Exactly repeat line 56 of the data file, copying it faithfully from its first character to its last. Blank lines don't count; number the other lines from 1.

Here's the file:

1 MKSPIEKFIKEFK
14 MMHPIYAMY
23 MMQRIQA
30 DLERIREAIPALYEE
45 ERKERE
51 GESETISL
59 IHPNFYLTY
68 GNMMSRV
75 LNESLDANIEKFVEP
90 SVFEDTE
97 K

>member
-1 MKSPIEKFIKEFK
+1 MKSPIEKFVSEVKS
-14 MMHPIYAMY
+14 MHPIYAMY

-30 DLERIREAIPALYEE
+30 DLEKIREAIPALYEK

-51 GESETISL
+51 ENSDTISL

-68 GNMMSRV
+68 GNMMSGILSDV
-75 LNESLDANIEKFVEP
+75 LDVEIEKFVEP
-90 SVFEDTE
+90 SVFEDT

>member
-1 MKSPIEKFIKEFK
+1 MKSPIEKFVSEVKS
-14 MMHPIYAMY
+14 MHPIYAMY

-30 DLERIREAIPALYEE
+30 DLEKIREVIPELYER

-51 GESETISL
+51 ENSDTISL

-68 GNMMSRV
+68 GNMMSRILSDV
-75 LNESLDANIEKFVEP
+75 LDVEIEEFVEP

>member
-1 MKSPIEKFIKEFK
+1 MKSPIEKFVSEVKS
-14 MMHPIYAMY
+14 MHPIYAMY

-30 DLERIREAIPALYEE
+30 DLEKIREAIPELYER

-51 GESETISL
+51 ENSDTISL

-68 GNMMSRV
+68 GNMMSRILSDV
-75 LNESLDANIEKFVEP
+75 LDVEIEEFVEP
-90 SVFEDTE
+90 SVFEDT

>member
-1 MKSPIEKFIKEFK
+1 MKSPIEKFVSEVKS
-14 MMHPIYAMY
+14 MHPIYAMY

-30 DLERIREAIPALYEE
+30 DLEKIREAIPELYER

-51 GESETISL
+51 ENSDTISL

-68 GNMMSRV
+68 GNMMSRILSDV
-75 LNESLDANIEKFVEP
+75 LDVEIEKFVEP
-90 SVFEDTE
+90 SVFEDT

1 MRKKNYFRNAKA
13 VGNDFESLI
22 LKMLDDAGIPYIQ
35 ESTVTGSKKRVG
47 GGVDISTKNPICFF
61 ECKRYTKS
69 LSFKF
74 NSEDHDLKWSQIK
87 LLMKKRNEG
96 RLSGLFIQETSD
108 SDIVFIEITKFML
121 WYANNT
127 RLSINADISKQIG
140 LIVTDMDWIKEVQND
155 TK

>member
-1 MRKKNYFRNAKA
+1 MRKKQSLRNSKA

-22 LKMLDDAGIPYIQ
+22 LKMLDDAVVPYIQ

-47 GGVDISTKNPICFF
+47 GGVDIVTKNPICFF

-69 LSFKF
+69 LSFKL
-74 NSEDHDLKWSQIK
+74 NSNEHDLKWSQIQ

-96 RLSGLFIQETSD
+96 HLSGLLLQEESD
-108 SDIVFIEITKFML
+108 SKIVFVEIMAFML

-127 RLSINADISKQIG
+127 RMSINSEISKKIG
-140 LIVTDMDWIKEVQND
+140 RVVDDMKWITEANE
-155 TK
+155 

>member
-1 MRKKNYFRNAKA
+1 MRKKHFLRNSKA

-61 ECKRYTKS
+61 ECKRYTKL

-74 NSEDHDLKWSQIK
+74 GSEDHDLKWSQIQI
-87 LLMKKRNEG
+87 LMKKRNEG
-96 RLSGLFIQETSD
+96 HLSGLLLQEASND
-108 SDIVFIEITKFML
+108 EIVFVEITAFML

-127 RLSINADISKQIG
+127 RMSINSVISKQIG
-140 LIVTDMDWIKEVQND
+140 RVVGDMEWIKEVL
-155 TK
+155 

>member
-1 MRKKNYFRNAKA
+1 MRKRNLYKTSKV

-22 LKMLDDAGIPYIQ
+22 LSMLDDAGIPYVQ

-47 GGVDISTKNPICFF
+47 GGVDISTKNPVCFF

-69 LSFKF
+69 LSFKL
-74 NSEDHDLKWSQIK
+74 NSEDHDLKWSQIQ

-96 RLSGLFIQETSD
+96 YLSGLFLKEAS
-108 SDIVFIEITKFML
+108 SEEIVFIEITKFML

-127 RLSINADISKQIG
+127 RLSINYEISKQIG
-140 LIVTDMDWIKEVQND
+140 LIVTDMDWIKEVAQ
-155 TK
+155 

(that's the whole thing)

-1 MKSPIEKFIKEFK